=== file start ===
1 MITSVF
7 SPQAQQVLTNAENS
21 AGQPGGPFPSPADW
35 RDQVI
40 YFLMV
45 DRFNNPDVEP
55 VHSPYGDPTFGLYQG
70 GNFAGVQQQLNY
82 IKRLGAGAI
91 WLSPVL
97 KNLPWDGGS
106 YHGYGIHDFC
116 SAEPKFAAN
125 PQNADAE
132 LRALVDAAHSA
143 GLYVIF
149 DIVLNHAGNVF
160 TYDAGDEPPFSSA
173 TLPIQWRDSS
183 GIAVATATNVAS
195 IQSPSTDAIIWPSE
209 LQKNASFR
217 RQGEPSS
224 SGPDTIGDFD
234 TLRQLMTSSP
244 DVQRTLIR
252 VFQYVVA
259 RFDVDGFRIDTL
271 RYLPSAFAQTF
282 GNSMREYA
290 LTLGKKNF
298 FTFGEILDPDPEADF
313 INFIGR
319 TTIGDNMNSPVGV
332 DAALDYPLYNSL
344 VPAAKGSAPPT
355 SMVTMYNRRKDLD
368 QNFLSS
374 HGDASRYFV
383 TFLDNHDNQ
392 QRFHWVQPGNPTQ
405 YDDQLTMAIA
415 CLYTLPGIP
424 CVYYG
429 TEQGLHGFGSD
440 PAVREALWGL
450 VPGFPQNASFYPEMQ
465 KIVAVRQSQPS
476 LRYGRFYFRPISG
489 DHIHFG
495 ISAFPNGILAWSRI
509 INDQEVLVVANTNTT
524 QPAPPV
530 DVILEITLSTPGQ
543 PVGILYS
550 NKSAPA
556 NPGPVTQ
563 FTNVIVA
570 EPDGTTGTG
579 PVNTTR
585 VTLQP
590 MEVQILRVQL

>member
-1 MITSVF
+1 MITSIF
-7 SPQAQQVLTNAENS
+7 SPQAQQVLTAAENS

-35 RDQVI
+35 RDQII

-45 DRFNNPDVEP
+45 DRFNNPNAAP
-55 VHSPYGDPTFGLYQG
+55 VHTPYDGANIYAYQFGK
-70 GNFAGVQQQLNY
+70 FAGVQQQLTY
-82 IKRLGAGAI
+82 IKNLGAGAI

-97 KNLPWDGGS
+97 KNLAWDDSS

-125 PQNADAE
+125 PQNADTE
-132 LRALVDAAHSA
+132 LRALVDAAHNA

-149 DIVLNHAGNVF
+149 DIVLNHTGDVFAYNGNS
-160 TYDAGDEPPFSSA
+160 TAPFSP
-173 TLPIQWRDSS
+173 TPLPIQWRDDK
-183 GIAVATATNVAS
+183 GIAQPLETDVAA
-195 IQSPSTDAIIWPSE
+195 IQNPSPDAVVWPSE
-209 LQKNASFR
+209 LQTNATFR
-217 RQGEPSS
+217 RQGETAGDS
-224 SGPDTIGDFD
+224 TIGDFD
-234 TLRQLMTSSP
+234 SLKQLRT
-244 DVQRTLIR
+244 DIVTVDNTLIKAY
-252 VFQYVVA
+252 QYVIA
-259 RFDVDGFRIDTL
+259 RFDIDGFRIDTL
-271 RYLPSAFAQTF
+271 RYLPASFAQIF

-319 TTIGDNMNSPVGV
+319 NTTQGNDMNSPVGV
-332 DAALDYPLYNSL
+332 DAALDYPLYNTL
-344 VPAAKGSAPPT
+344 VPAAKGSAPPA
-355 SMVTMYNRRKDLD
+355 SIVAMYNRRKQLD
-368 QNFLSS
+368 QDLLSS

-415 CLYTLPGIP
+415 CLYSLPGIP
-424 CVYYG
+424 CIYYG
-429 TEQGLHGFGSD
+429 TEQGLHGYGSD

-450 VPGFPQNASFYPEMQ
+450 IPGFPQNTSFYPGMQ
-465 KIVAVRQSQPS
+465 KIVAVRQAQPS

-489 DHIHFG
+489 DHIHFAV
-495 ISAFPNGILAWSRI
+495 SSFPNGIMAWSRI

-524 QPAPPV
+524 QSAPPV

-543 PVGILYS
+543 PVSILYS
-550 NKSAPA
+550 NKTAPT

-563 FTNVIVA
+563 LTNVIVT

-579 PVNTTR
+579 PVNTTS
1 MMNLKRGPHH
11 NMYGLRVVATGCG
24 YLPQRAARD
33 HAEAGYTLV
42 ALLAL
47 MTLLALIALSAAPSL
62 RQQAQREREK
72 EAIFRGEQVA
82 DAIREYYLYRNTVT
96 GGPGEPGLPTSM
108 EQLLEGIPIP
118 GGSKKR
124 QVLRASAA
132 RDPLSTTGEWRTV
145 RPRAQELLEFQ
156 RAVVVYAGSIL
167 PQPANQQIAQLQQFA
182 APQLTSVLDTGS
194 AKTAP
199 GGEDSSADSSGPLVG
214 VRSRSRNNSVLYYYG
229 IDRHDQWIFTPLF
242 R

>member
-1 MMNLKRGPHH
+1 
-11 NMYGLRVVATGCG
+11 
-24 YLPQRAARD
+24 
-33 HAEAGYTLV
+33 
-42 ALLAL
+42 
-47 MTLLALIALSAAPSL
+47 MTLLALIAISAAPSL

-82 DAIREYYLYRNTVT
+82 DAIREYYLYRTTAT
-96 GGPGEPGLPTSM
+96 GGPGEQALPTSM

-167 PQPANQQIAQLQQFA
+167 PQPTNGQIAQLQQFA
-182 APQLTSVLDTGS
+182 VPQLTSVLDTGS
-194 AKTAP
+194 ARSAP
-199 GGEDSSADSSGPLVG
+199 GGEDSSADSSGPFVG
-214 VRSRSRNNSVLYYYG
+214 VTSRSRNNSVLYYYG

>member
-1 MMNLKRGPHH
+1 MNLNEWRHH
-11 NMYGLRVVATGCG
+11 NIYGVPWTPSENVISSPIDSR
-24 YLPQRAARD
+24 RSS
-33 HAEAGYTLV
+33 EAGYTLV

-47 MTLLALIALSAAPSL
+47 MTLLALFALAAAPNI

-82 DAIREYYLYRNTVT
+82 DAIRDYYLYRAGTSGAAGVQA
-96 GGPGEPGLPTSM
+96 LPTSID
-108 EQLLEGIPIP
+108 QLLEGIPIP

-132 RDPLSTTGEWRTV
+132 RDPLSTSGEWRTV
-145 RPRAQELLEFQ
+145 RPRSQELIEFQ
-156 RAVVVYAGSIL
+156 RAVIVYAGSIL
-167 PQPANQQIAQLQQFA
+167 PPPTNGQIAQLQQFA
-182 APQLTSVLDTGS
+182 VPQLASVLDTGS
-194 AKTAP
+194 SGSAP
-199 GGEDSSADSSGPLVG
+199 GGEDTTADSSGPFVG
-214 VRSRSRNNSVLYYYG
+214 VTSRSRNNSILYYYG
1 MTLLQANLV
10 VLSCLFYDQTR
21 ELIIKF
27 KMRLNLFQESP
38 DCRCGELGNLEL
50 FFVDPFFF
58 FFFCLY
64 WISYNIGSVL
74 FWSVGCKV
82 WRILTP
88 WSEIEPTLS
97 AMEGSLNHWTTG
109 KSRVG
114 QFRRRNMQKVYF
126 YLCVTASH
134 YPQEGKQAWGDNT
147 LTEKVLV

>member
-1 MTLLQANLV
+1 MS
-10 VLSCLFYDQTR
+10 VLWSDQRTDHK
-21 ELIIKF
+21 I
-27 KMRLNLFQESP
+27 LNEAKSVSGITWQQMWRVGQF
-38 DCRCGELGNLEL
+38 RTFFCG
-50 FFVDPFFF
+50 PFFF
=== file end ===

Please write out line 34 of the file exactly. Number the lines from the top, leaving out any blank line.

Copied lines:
319 TTIGDNMNSPVGV